Yeah, s.LK looks like you’re doing more which makes it look more threatening. This is a relatively minor thing in the grand scheme. You don’t have to do it. I mean, it never makes a huge difference. Sometimes it makes no difference at all. But a lot of players do it anyway - partly because they buy into “every little bit counts” and partly because they’re mimicking players they learned from.

Anyway i wrote another article in the footsies series, this time as a tactical overview on projectiles.

Street Fighter Footsies Handbook, Supplement A

It’s more abstract than previous installments, but it was too big of a concept to leave out and too big of a concept to cover in one article. In the future i’ll try to come back to fireball footsies with a different approach.


Nice article!


But when playing a character like Vega, people always try to jump over your pokes, knowing that, even if you recover in time, your only option is to block, which is bad for Vega. So why not whiff a cr.lp, which on startup looks exactly the same as cr.mp, to bait a jump, then air to air the opponent?



The point of Maj writing these great articles in the first place is to look at very specific situations. While in the context of the Shoto fireball game, this article can be applied to any character as long as the context is understood.

To put it simply, understand the idea behind the article and apply it in a way that works for you.

Maj, never stop with these please.


In reference to such simple practices of distraction (and not grander plans of deceit and/or disguise of true intent), I really liked a description I read in a thread last year of “[throwing] out a ton of ‘useless’ moves during footsies” as “simply [jacking] up the signal to noise ratio.”


Nice quote, but it’s kinda backwards isn’t it? Random moves would be noise in that metaphor. I like the idea though.

Since i wrote so many articles about footsies, i thought i should write one about avoiding them entirely.

Street Fighter Footsies Handbook, Supplement B

This one’s basically about blocking, because sometimes it’s the best thing to do. There’s also some stuff about crazy rushdown, which is always fun to do and watch, but you’re gonna get your heart broken sometimes.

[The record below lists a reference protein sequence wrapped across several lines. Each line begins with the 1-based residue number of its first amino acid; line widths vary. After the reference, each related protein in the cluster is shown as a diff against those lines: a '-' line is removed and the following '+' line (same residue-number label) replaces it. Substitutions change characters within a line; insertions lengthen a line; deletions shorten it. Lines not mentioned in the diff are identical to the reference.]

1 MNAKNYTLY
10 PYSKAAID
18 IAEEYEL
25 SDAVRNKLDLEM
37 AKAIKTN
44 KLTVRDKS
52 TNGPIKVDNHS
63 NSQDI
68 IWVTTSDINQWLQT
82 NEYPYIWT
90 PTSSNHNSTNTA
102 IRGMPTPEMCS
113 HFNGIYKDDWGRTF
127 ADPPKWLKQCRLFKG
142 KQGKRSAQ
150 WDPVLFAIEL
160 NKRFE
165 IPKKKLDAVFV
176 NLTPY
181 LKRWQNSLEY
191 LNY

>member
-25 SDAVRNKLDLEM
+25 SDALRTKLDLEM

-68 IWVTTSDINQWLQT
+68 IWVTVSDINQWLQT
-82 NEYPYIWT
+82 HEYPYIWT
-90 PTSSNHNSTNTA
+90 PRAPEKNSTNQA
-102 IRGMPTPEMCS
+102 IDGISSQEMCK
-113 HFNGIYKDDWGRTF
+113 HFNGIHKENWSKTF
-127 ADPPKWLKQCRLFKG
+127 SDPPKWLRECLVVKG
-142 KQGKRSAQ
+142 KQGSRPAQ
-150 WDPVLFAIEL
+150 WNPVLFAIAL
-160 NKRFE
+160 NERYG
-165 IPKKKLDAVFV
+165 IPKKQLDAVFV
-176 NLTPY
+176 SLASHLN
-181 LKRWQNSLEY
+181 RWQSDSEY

Finally got around to putting together a Footsies Handbook index. Still working on the last article.


Street Fighter Footsies Handbook, Epilogue

The motivational chapter? Um, yeah …



When are you getting your PhD in this stuff? I want to come to your graduation and take pics with your parents.



My zoning game is weak so this really helped out, thanks :tup:


You Sir, are a God amongst men. Thank you for imparting your knowledge on us mere mortals to make us less scrubby.


With the Footsies Handbook completed, i finally have the opportunity to explore various topics which i feel are important to becoming a solid all-around Street Fighter player. Right at the top of that list is the ability to land difficult throws in clutch situations.

I think the best way to teach yourself that particular skillset is by forcing yourself to pick up a dedicated grappler character. You’d be amazed how much you can learn from using Zangief for two weeks. These are things that come up all the time with basically every character, but not consistently enough to force you to learn them.

However, if you make Zangief or Abel your main character for just two weeks, you’ll pick up all of that stuff along with a whole new way of looking at fighting games. So read through this article, give Gief/Abel/T.Hawk/Hugo/Raiden a try, and let me know what you think: Grappler Training